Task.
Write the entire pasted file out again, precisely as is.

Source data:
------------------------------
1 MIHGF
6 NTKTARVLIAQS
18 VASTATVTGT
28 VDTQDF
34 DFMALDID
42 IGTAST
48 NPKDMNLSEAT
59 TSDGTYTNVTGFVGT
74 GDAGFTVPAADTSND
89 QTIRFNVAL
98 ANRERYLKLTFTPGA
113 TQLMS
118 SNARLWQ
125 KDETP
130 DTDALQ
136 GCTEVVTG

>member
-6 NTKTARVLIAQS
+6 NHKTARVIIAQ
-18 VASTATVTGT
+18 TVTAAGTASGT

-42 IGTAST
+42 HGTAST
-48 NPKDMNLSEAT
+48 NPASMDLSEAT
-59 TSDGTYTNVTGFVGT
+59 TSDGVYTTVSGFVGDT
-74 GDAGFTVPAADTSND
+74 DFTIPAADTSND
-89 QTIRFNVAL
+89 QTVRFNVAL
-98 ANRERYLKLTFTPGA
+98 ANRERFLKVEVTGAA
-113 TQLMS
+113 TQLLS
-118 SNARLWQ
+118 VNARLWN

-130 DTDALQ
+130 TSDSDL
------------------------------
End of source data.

1 MIHGF
6 NTKTARVLIAQS
18 VASTATVTGT
28 VDTQDF
34 DFMALDID
42 IGTAST
48 NPKDMNLSEAT
59 TSDGTYTNVTGFVGT
74 GDAGFTVPAADTSND
89 QTIRFNVAL
98 ANRERYLKLTFTPGA
113 TQLMS
118 SNARLWQ
125 KDETP
130 DTDALQ
136 GCTEVVTG

>member
-6 NTKTARVLIAQS
+6 NHKTARVIIAQ
-18 VASTATVTGT
+18 TVTAAGTASGT

-42 IGTAST
+42 HGTAST
-48 NPKDMNLSEAT
+48 NPASMDLSEAT
-59 TSDGTYTNVTGFVGT
+59 TSDGVYTTVSGFVGDT
-74 GDAGFTVPAADTSND
+74 DFTIPAADTSND
-89 QTIRFNVAL
+89 QTVRFNVAL
-98 ANRERYLKLTFTPGA
+98 ANRERFLKVEVTGAA
-113 TQLMS
+113 TQLLS
-118 SNARLWQ
+118 VNARLWN

-130 DTDALQ
+130 TSDSDL